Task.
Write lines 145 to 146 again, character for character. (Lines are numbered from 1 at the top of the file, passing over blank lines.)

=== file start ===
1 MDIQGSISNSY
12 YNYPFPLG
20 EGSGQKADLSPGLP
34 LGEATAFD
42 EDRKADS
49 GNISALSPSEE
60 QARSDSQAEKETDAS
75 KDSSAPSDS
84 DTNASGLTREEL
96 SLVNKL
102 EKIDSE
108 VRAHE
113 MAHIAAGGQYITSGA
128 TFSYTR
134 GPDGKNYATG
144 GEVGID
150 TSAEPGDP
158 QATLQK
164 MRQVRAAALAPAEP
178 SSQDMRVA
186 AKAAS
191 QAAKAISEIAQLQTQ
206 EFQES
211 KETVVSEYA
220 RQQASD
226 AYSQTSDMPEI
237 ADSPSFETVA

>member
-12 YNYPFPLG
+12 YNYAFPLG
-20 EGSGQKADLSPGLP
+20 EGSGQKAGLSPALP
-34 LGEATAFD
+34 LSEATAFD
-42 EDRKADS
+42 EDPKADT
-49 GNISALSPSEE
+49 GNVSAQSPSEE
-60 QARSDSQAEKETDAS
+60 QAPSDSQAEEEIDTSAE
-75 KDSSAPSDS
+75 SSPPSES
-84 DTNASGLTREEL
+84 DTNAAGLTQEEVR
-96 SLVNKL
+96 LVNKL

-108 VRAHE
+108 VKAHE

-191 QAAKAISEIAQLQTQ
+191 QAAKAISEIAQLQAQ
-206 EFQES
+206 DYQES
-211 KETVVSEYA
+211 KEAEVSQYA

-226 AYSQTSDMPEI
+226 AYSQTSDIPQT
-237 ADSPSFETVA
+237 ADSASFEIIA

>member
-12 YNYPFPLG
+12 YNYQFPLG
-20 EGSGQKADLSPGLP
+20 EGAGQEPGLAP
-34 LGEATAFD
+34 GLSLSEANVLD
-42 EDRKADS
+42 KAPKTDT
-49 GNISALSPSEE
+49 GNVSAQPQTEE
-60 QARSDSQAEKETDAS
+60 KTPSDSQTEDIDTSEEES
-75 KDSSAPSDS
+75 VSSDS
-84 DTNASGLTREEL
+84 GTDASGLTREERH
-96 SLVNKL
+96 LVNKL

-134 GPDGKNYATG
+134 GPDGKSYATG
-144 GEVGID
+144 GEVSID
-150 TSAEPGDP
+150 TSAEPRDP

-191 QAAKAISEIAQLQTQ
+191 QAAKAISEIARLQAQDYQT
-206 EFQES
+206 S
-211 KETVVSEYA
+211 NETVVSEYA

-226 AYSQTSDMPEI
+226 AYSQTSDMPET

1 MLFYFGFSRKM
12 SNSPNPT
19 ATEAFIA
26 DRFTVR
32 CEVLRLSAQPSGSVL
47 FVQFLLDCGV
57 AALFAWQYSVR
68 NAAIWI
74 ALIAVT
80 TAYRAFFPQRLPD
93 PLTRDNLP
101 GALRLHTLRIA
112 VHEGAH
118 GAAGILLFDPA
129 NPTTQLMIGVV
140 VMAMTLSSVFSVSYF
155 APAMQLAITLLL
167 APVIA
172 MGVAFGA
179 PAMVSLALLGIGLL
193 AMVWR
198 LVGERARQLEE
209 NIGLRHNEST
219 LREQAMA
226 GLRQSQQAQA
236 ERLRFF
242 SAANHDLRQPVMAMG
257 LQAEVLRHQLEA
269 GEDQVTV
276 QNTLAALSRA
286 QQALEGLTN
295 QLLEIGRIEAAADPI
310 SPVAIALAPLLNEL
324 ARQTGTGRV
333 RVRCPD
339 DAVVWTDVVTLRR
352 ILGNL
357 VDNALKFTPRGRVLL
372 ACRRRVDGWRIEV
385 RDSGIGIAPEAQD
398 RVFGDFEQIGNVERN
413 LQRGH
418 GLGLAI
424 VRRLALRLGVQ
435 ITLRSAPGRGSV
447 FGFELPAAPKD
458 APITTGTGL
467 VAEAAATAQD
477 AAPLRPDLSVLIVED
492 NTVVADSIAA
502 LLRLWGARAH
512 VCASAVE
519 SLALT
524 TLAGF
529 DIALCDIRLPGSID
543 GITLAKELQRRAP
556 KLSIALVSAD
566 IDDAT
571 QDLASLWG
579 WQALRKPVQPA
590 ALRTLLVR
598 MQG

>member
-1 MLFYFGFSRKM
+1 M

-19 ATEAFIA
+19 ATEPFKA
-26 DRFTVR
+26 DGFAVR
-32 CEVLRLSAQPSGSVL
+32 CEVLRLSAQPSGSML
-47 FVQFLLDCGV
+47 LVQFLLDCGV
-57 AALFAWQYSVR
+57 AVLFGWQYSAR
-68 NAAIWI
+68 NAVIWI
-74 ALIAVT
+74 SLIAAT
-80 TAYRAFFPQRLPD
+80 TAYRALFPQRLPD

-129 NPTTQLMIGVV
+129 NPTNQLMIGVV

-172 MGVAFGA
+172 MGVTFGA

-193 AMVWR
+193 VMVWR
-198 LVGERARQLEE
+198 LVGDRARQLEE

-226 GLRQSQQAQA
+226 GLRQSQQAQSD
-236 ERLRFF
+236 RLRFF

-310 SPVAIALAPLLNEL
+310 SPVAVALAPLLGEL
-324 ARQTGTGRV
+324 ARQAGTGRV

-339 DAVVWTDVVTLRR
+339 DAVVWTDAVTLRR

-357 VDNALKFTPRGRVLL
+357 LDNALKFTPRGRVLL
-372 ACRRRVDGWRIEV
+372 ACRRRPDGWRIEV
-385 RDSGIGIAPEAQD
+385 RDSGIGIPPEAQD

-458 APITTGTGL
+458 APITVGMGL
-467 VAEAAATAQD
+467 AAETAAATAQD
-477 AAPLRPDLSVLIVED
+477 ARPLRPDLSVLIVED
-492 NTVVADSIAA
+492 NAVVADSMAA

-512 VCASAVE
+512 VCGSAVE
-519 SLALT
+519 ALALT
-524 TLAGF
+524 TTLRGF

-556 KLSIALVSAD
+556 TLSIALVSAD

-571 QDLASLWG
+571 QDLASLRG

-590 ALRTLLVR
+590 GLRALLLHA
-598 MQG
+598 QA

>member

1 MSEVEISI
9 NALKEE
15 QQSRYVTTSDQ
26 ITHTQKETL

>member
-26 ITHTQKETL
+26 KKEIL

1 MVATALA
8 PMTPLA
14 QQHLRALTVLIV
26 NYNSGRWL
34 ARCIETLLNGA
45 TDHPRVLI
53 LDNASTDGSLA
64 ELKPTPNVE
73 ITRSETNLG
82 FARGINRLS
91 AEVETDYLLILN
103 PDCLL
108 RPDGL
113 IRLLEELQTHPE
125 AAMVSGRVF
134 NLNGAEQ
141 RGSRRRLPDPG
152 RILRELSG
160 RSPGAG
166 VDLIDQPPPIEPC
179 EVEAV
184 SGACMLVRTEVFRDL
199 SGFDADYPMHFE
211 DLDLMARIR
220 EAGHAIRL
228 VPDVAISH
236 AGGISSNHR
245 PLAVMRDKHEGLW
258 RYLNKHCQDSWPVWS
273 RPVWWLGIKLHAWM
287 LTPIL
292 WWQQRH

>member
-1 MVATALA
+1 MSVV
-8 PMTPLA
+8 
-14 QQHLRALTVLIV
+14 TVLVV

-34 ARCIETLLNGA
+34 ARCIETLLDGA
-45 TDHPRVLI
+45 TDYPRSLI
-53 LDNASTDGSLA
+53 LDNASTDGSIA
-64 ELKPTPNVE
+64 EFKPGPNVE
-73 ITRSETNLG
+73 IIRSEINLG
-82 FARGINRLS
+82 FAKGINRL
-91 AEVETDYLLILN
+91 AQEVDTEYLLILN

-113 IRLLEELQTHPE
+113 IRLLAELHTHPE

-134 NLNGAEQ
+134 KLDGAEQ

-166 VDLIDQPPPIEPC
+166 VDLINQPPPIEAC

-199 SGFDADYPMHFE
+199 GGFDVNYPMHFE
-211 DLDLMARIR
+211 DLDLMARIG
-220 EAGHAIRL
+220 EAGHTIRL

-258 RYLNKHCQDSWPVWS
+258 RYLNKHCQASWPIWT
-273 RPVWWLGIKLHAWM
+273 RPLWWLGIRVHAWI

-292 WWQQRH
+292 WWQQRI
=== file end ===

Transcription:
524 TLAGF
529 DIALCDIRLPGSID